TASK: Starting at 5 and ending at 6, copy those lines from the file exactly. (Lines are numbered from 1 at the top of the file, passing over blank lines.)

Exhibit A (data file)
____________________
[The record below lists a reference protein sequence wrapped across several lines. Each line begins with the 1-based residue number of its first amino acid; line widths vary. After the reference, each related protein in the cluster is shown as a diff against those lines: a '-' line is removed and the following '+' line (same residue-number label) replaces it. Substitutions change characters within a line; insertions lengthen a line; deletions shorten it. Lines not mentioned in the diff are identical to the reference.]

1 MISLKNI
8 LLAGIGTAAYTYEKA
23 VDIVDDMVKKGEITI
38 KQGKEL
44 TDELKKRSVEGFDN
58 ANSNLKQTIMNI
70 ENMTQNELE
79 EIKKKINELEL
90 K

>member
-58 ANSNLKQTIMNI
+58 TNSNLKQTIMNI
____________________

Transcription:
38 KQGKEL
44 TDELKKRSVEGFDN